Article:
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Sustainable future for Ontario depends on mid-sized cities

Ontario's mid-sized cities are at a turning point and it's time to give them the recognition they deserve.
Top image caption: Trent University in Peterborough, Ont./Paul Gorbould via Flickr

Published on May 01, 2017

Ontario depends on the vibrancy of its mid-sized cities.

It is time for mid-sized cities (MSCs) to get the attention they deserve. These cities are ripe for change, with renewed political leadership, rising voter turnouts, higher levels of civic engagement and younger political faces that are revitalizing politics and opening new windows of opportunity to do things differently.

When we think about city-building, it’s the metropolises that come to mind – Toronto, Vancouver, New York, London, Paris, Tokyo. With so much attention given to these places, it’s easy to overlook mid-sized cities. At Evergreen, we want to think about city-building in all kinds of cities, not just the big ones. These cities are critical to ensuring we provide the types of lifestyles, amenities and experiences that cater to everyone.

Dundas Street in London, Ont.
Dundas Street in downtown London, Ont./Ken Lund via Flickr

So what exactly are mid-sized cities?

In the Canadian context, mid-sized cities are defined as having a population within the range of 50,000 to 500,000 residents. Twenty-five cities in Ontario fall within this category, representing 44.3 per cent of Ontario’s urban population. This means that nearly half of Ontario’s city-dwellers are located in MSCs. This is a massive chunk of the population and yet, MSCs are largely overlooked in academic research, policy development and mainstream city-building conversations.

Not all mid-sized cities are made the same. MSCs in the Greater Toronto and Hamilton Area (GTHA) are experiencing high levels of growth and development, while many outside the GTHA are experiencing far less population and economic growth. Supporting these cities requires new approaches that consider the impacts of regional trends and external pressures, while responding to the unique challenges and opportunities MSCs face in meeting infrastructure needs, creating quality of place and promoting sustainability goals.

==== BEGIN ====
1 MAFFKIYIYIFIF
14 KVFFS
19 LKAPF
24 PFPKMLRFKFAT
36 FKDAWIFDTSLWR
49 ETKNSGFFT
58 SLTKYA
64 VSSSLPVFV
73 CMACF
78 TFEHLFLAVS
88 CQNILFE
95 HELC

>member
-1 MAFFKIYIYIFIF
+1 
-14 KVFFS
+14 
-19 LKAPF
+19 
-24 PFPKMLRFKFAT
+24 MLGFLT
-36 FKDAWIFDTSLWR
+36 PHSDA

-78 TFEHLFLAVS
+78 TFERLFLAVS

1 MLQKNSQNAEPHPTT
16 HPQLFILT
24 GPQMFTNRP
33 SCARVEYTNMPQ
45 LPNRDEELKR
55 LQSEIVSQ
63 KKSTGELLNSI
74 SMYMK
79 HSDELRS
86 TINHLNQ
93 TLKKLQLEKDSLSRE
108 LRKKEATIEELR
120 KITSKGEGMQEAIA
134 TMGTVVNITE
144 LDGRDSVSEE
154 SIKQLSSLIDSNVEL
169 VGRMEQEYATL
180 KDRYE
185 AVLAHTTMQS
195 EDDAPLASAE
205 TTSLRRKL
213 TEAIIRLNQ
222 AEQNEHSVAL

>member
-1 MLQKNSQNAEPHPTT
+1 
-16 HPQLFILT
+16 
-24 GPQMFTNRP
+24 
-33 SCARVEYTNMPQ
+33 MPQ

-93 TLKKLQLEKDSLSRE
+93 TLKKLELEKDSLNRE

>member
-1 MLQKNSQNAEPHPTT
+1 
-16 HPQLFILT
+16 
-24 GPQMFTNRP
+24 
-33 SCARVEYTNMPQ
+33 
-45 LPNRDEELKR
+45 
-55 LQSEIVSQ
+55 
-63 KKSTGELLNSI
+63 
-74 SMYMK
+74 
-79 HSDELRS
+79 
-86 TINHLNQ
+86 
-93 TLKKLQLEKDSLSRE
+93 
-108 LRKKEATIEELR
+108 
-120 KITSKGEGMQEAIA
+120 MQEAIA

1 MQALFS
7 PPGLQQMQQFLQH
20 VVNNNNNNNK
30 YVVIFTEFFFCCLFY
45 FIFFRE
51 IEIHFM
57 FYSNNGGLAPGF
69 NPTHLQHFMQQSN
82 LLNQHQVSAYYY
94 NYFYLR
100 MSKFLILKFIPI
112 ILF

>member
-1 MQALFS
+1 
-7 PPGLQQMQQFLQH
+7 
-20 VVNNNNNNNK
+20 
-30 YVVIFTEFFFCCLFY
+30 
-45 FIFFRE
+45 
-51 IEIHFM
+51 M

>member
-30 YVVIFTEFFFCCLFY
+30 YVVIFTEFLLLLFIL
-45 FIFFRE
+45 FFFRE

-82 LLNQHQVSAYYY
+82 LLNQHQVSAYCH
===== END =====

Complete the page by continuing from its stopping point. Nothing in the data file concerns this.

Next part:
Downtown Hamilton crawl.
Downtown Hamilton/John Piercy via Flikr

This is an exciting opportunity and MSCs have a lot of good qualities to build on. Compared to their larger and more densely populated counterparts, mid-sized cities offer higher affordability, reduced traffic congestion and lower crime rates. These are places that often have easier access to natural amenities, like green spaces and hiking trails, without having to sacrifice access to cultural amenities, such as art galleries and public markets.

At Evergreen, we’re taking this opportunity to help Ontario’s MSCs thrive with our Mid-Sized Cities Program. For more information on mid-sized cities, read our newly-released Mid-Sized Cities Research Series.